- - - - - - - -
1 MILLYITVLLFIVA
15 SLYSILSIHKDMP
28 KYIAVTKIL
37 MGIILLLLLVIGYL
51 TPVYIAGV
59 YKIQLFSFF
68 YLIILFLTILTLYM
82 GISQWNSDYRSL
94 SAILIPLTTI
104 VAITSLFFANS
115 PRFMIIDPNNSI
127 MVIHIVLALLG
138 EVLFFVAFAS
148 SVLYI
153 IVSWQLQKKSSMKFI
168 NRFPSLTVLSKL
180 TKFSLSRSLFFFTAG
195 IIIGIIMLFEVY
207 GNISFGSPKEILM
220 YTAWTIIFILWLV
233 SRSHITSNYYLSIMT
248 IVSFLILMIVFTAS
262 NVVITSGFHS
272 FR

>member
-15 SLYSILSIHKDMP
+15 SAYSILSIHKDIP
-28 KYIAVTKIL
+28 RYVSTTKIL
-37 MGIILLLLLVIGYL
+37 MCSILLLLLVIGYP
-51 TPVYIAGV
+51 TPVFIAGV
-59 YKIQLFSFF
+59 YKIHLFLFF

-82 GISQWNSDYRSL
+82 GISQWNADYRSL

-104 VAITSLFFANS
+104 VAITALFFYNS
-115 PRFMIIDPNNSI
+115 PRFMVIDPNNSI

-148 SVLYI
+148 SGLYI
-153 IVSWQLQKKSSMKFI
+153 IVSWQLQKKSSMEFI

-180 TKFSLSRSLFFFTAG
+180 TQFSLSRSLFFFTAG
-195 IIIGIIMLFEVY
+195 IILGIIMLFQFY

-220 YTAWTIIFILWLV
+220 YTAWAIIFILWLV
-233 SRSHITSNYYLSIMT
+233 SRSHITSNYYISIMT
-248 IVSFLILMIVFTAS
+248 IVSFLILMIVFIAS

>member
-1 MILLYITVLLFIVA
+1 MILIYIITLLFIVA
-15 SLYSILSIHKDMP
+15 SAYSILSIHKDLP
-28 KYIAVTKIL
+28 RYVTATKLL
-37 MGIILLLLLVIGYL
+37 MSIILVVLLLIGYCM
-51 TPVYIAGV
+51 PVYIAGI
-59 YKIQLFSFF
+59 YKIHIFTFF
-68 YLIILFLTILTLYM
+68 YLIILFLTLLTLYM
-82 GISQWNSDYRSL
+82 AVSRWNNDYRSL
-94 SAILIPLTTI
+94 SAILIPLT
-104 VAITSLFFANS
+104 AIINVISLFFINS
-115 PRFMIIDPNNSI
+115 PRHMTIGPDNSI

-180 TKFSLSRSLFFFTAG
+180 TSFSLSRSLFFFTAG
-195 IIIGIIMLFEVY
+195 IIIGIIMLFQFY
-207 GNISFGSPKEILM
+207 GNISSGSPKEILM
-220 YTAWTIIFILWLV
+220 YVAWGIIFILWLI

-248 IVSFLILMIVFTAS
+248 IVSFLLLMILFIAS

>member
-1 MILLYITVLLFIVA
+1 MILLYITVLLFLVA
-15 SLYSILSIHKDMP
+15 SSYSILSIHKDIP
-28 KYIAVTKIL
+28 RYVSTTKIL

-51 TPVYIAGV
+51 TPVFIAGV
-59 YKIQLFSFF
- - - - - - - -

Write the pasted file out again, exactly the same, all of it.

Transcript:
1 MILLYITVLLFIVA
15 SLYSILSIHKDMP
28 KYIAVTKIL
37 MGIILLLLLVIGYL
51 TPVYIAGV
59 YKIQLFSFF
68 YLIILFLTILTLYM
82 GISQWNSDYRSL
94 SAILIPLTTI
104 VAITSLFFANS
115 PRFMIIDPNNSI
127 MVIHIVLALLG
138 EVLFFVAFAS
148 SVLYI
153 IVSWQLQKKSSMKFI
168 NRFPSLTVLSKL
180 TKFSLSRSLFFFTAG
195 IIIGIIMLFEVY
207 GNISFGSPKEILM
220 YTAWTIIFILWLV
233 SRSHITSNYYLSIMT
248 IVSFLILMIVFTAS
262 NVVITSGFHS
272 FR

>member
-15 SLYSILSIHKDMP
+15 SAYSILSIHKDIP
-28 KYIAVTKIL
+28 RYVSTTKIL
-37 MGIILLLLLVIGYL
+37 MCSILLLLLVIGYP
-51 TPVYIAGV
+51 TPVFIAGV
-59 YKIQLFSFF
+59 YKIHLFLFF

-82 GISQWNSDYRSL
+82 GISQWNADYRSL

-104 VAITSLFFANS
+104 VAITALFFYNS
-115 PRFMIIDPNNSI
+115 PRFMVIDPNNSI

-148 SVLYI
+148 SGLYI
-153 IVSWQLQKKSSMKFI
+153 IVSWQLQKKSSMEFI

-180 TKFSLSRSLFFFTAG
+180 TQFSLSRSLFFFTAG
-195 IIIGIIMLFEVY
+195 IILGIIMLFQFY

-220 YTAWTIIFILWLV
+220 YTAWAIIFILWLV
-233 SRSHITSNYYLSIMT
+233 SRSHITSNYYISIMT
-248 IVSFLILMIVFTAS
+248 IVSFLILMIVFIAS

>member
-1 MILLYITVLLFIVA
+1 MILIYIITLLFIVA
-15 SLYSILSIHKDMP
+15 SAYSILSIHKDLP
-28 KYIAVTKIL
+28 RYVTATKLL
-37 MGIILLLLLVIGYL
+37 MSIILVVLLLIGYCM
-51 TPVYIAGV
+51 PVYIAGI
-59 YKIQLFSFF
+59 YKIHIFTFF
-68 YLIILFLTILTLYM
+68 YLIILFLTLLTLYM
-82 GISQWNSDYRSL
+82 AVSRWNNDYRSL
-94 SAILIPLTTI
+94 SAILIPLT
-104 VAITSLFFANS
+104 AIINVISLFFINS
-115 PRFMIIDPNNSI
+115 PRHMTIGPDNSI

-180 TKFSLSRSLFFFTAG
+180 TSFSLSRSLFFFTAG
-195 IIIGIIMLFEVY
+195 IIIGIIMLFQFY
-207 GNISFGSPKEILM
+207 GNISSGSPKEILM
-220 YTAWTIIFILWLV
+220 YVAWGIIFILWLI

-248 IVSFLILMIVFTAS
+248 IVSFLLLMILFIAS

>member
-1 MILLYITVLLFIVA
+1 MILLYITVLLFLVA
-15 SLYSILSIHKDMP
+15 SSYSILSIHKDIP
-28 KYIAVTKIL
+28 RYVSTTKIL

-51 TPVYIAGV
+51 TPVFIAGV
-59 YKIQLFSFF